March 23, 2004

Interesting Finds

I love the token conservative of the NY Times, David Brooks. He's like Atatürk's Turkey in a sea of Islamic republics:
But the more interesting phenomenon limned in Chappell's book is this: [Martin Luther] King had a more accurate view of political realities than his more secular liberal allies because he could draw on biblical wisdom about human nature. Religion didn't just make civil rights leaders stronger — it made them smarter.

Whether you believe in God or not, the Bible and commentaries on the Bible can be read as instructions about what human beings are like and how they are likely to behave. Moreover, this biblical wisdom is deeper and more accurate than the wisdom offered by the secular social sciences, which often treat human beings as soulless utility-maximizers, or as members of this or that demographic group or class.

Whether the topic is welfare, education, the regulation of biotechnology or even the war on terrorism, biblical wisdom may offer something that secular thinking does not — not pat answers, but a way to think about things.

For example, it's been painful to watch thoroughly secularized Europeans try to grapple with Al Qaeda. The bombers declare, "You want life, and we want death"— a (fanatical) religious statement par excellence. But thoroughly secularized listeners lack the mental equipment to even begin to understand that statement. They struggle desperately to convert Al Qaeda into a political phenomenon: the bombers must be expressing some grievance. This is the path to permanent bewilderment.
From a Laura Miller column:
Classicism comes in two flavors, and while supporters of American foreign policy like to compare America to Athens, those with reservations turn to Rome....The leaders of the American Revolution courted the Roman comparison. George Washington staged a performance of Joseph Addison's play ''Cato'' for his officers at Valley Forge, presumably to inspire them with the austere tragedy of a statesman willing to sacrifice all for the republic. The 18th century was the Augustan age, in which the Stoic virtues of discipline and self-control -- qualities the Romans, in turn, admired in the Spartans -- were prized above the raucous squabbling of democracy in the Greek mode. By 1863, as Garry Wills writes in ''Lincoln at Gettysburg,'' Romanticism had replaced the Stoic ideal with the Greek Revival, and Athens was no longer disdained for being ''ruled by mobs'' and ''anarchical.'' The transformation has lasted and affected more than politics, as a reading of ''Cato'' shows. In the play, Cato's two sons compete for the hand of a young woman. She prefers the ''graceful tenderness'' of one over the ardent, fiery ''vehemence'' of the other, which she regards with ''a secret kind of horror''; her choice seems bizarre now, in a time when overpowering passion is prized above all in matters of the heart.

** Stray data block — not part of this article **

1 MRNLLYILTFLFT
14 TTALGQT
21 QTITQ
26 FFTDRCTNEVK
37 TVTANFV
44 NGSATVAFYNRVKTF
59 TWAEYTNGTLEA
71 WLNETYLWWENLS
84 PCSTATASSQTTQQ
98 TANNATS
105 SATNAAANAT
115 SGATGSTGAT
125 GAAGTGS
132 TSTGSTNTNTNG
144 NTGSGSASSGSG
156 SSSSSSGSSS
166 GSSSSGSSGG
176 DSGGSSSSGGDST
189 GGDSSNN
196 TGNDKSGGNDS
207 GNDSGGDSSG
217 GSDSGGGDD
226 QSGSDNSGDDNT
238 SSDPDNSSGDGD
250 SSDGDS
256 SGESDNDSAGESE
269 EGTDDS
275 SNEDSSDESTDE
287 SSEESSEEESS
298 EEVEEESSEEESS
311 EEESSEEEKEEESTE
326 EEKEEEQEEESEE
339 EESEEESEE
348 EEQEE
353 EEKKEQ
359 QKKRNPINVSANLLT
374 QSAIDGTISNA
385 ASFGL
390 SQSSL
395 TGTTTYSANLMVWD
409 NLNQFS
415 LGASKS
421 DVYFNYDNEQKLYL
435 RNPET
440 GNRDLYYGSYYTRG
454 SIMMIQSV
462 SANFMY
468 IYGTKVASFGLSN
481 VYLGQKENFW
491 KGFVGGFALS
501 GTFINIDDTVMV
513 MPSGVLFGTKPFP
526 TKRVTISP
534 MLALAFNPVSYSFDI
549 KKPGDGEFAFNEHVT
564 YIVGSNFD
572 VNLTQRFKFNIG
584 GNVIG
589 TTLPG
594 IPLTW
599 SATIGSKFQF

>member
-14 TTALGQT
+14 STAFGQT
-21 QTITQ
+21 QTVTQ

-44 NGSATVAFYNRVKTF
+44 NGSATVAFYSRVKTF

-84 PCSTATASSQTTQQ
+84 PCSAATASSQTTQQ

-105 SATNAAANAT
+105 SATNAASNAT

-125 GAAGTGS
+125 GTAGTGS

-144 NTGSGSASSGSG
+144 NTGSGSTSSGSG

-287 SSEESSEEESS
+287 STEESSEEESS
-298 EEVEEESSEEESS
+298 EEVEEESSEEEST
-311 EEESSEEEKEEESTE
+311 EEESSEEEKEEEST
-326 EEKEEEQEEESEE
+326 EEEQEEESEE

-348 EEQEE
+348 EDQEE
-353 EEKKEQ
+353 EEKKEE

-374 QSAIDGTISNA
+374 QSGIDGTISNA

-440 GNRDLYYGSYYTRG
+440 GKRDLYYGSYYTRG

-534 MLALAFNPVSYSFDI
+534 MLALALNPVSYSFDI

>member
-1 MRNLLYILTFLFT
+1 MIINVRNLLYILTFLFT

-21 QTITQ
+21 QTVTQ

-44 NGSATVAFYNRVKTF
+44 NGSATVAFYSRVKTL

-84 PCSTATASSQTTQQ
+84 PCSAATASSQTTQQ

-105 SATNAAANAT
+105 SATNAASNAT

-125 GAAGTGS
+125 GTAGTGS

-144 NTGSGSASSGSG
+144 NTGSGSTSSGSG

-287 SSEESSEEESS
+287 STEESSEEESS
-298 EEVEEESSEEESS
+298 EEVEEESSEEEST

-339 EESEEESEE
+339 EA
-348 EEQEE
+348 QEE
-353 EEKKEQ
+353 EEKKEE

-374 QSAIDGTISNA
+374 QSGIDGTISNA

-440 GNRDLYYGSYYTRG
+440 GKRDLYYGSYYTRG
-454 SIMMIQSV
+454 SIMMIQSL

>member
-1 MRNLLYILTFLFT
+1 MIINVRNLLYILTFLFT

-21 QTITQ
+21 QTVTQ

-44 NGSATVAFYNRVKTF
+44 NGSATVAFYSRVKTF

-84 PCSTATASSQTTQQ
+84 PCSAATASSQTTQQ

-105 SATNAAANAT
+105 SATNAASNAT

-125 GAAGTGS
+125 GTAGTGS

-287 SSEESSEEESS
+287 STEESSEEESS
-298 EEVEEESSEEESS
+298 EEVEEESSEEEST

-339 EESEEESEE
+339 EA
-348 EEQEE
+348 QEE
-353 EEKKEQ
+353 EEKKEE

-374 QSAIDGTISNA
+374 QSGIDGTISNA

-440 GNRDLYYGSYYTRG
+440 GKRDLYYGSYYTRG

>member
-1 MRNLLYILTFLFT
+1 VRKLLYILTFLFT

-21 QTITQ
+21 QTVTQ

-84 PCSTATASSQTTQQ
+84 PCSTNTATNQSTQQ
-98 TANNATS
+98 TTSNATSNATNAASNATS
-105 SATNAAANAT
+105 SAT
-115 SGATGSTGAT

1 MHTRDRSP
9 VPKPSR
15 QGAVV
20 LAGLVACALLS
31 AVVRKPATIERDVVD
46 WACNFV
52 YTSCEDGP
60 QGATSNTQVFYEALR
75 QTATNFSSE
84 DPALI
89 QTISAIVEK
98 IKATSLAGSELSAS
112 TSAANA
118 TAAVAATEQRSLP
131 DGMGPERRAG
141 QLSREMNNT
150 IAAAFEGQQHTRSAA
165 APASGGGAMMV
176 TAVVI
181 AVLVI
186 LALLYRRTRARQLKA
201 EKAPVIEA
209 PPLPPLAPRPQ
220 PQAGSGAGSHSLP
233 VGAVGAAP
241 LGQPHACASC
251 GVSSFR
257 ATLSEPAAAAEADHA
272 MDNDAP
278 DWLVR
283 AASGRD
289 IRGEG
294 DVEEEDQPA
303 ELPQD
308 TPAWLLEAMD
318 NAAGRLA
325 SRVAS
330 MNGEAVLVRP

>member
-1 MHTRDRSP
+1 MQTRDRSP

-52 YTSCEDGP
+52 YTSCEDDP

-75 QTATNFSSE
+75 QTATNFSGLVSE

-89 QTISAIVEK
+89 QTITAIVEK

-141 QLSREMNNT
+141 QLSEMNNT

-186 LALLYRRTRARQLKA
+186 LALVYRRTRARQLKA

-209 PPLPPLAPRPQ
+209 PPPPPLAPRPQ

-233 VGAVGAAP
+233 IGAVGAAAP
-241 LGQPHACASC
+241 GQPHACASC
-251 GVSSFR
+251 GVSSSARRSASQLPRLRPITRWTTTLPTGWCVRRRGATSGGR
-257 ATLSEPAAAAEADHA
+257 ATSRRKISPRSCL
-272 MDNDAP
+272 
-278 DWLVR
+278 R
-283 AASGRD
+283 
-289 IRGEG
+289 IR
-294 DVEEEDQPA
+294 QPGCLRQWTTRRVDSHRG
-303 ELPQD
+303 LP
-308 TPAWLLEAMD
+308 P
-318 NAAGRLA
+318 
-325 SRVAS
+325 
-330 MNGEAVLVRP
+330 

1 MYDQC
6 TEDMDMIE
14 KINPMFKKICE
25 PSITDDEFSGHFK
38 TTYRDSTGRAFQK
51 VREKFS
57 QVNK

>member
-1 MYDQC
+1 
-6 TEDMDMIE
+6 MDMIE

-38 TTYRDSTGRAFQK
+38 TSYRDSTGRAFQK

Everyone wants to be the Greeks -- democratic if disorderly, cultured if impulsive. Nobody wants to be the Romans, with their well-oiled war machine, their vaunted sobriety and their frank imperial ambitions. But even in books intent on characterizing contemporary America as either one, it's possible to find as many differences as similarities.
Thomas Hibbs on Schindler's List (perhaps a weakness of TPOTC was the depiction of the Roman soliders, who are also at "too great a remove" from the typical viewer.)
Some have objected that Oskar Schindler represents the banality of goodness, an ordinary businessman with little apparent interior life who manages to do the right thing and save many Polish Jews from the gas chambers...Yet the film succeeds at doing what historical art aims to do: educate our minds, inform our memories, and foster appropriate sympathy, revulsion, sorrow, and admiration. What is most instructive about Schindler is not just his ordinariness, but the way his entrepreneurial opportunism, his mundane desire for profit, and his willingness to use bribes and other illegal means of persuasion kept him from being swept up into the camp of German true believers and provided him with the skills and habits to engage in systematic deception of German officials.

The real weakness of Schindler's List is not in the character of Schindler but in that of Goeth, an unhinged psychopath whose intoxicated sadism puts him at too great a remove from the viewer, who is apt to come away identifying the evil of the Nazis with simple madness. In an illuminating suggestion, the philosopher Gillian Rose proposed that a certain conception of an "ethic of service," captured effectively in the film The Remains of the Day (1993), could implicate ordinary human beings in the Nazi system.
Jonah Goldberg on the CORNER:
The fact that Al Qaeda is calling for revenge for Yassin's killing demonstrates how wars cause everyone to choose sides. That's how wars work. Much like Qaeda's interest in American failure in Iraq, it was in evitable that the terrorist group most dedicated to destroying one democracy would would become a natural ally for the terrorist group dedicated to destroying us. This doesn't mean that there's active cooperation between the two organizations. But it does mean that al Qaeda understands that Hamas sympathizers are natural recruits to be al Qaeda sympathizers. Opponents of America's friendship to Israel will no doubt claim that this opportunistic joining of forces -- at least rhetorically -- could have been avoided if we took the position that Israel's fate is of no concern to us whatsoever. But if that doesn't fit Churchill's definition of appeasement -- i.e. feeding your friends to the alligator in the hope he'll feed you last -- I don't what does.

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